May 31, 2020  
 
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Made in USA Tax Deductions

A sometimes overlooked tax break is one that took effect in 2005 and is designed to reward companies that follow the "Made in the U.S.A" motto. Eligible U.S.-based businesses can claim a deduction for manufacturing products domestically rather than sending the work overseas.

A "Made in the U.S.A." label can be a useful incentive for attracting domestic consumers to your products.
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But now, it can also help you save a bundle on taxes . . . If you now how to take advantage of a little known deduction in the tax code.

The deduction is found in Section 199 of the Internal Revenue Code. It applies to business activities that in some way related to installing, developing, improving or creating goods that are "manufactured, produced, grown or extracted by the taxpayer in whole or in significant part within the United States." For the 2007 tax year, the deduction can total up to 6% of the lesser of qualified activities or taxable income. Even better, the deduction is recurring, which means it can be taken year after year.

That's the good news. The not-so-good news is that 199, or QPA (Qualified Production Activities) deductions are subject to limitations and calculating the amount of the deduction can be complicated, to say the least. But with a little research, it's possible to shave thousands off your tax bill.

Qualified Production Activities

The first step in calculating a Section 199 deduction is to determine whether your business activities are eligible as "qualified production activities". Qualified activities covered under Section 199 include U.S. based: Manufactured products (along with their selling, leasing, and licensing), motion pictures, construction services, engineering, architecture, and software development.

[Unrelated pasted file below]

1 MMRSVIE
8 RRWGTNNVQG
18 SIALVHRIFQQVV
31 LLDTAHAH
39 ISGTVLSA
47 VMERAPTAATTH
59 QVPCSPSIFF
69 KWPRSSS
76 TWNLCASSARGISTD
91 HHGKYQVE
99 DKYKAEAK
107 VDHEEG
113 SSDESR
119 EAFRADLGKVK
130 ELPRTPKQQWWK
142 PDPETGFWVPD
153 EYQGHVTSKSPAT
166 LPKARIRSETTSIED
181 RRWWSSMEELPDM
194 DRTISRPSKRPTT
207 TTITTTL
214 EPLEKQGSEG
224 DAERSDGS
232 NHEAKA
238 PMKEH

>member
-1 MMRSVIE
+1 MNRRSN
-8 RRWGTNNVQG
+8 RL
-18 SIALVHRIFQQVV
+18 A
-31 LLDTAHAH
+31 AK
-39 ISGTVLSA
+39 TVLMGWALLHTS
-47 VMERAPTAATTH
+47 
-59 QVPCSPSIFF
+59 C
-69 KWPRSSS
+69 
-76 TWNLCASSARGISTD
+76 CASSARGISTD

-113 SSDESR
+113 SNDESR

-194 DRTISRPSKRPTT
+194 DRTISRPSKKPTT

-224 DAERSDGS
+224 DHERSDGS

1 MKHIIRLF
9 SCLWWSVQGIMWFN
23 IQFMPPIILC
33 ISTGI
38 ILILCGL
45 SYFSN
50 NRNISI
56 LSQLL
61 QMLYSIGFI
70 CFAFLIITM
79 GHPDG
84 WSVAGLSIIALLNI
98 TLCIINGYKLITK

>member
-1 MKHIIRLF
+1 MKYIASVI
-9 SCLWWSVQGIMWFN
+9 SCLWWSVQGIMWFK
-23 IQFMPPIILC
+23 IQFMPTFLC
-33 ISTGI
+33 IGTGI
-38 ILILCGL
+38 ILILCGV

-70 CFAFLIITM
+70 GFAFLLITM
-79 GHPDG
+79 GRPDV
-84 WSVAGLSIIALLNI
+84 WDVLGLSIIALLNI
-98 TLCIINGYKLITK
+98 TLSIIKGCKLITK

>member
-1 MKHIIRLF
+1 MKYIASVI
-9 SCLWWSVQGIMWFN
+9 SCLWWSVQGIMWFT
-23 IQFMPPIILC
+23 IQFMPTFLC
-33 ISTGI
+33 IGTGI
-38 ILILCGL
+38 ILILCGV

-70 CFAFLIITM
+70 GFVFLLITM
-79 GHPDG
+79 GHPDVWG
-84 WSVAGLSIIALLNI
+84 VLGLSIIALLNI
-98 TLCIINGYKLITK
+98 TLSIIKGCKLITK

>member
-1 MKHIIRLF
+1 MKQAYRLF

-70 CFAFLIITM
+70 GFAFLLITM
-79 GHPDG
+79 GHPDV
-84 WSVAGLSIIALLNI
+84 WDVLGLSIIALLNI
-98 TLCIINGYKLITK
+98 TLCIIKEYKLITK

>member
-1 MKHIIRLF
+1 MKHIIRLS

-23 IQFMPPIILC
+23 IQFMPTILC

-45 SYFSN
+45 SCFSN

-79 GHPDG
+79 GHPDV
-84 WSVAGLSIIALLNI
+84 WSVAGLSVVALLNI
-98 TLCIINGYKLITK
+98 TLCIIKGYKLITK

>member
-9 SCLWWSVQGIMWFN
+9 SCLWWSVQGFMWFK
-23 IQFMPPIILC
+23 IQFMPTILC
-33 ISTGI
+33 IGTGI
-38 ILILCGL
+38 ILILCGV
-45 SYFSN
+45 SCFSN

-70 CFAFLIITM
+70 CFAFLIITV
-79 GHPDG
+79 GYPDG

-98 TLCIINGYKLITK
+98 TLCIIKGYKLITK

The tricky part is that you have to keep track of the non-qualified portions of sales, even if these services are normally included with the sale of a qualified item. For example, if your business manufactures business equipment and typically offers free training with the purchase of your products, you may have to assign a portion of the sales price to training for the purposes of calculating your QPA deduction.

Activities that are specifically excluded from the QPA deduction include cosmetic construction, leasing or licensing to a related party, and retail food or beverage sales. Also, if your company does business outside of the U.S., additional restrictions may apply.

Calculating the Deduction

The QPA deduction is based on net income, so to calculate the amount of the deduction you will need to apply the following formula: Qualified production activities income minus qualified production activities expenses times the QPA deduction percentage (6%).

It's important to know that the QPA deduction applies to tax years 2005 2010, and was established on increasing schedule. If you need to amend returns from 2005 or 2006, the QPA deduction percentage was 3%. For 2007 through 2009, the percentage is 6% and increases to 9% for 2010 and subsequent years.

Determining the eligibility of qualified activities and expenses, and calculating the amount of the actual deduction can become a highly complex process. Although it's a good idea to talk to your accountant about the best way to take advantage of the deduction, it's probably advisable to leave the calculation to a professional tax preparer.

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